In the Comoros, Abdillah ABDOU MONDOHA has succeeded Nassur Ben Ali as the Director General of the Comoros Civil Aviation Authority, following Ben Ali’s passing in late 2023. Mondoha is tasked with restoring order in the country’s aviation sector, which has been marred by several incidents and accidents recently. His leadership is expected to bring much-needed stability and improvements to Comoros aviation.

In other news:

The International Civil Aviation Organization has awarded Ghana the prestigious TRAINAIR PLUS Silver membership, recognizing the country’s exceptional contributions to aviation training within the West African subregion. This accolade highlights Ghana’s commitment to advancing aviation education and fostering regional development.

In Cape Verde, the government in Praia has extended the bid for the privatization of Cabo Verde Handling Company, the sole ground service operator in the country. This move aims to enhance efficiency and attract investment to improve airport services.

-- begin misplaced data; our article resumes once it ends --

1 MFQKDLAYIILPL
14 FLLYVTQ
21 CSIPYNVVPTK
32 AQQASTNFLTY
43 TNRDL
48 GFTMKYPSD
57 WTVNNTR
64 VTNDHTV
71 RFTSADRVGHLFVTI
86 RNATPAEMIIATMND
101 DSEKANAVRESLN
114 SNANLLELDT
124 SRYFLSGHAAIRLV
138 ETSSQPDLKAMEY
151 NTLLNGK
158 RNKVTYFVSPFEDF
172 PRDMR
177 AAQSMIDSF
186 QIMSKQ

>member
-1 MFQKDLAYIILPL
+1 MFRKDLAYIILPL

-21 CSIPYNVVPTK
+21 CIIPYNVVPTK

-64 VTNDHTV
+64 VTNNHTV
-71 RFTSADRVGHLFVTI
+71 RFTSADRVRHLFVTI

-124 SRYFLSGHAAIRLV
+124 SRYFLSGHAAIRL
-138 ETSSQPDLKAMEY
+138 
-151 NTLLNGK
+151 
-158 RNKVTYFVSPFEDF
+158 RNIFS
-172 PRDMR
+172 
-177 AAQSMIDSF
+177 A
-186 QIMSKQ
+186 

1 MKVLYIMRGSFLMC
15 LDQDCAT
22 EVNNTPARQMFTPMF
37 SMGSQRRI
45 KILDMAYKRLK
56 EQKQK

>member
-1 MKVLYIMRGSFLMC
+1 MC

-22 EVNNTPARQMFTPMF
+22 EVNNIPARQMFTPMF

Meanwhile, Dana Air in Nigeria faces significant challenges as an unspecified number of employees are facing retrenchments following the suspension of the airline’s operating license. The Nigerian Civil Aviation Authority (NCAA) is conducting an operational audit after the airline’s sole aircraft, an MD-82 registered 5N-BKI (MSN 49482), was put out of service due to a runway excursion on April 24, 2024.

Air Peace Limited experienced a royal moment, flying the Duke and Duchess of Sussex, Prince Harry and Meghan, along with their entourage, on one of their aircraft.

Lastly, Lome-Tokoin Airport has advanced to Level 2 in the Airport Carbon Accreditation (ACA) program, reflecting its ongoing efforts to reduce carbon emissions and enhance environmental sustainability. This achievement demonstrates the airport’s dedication to adopting greener practices and contributing to global environmental goals.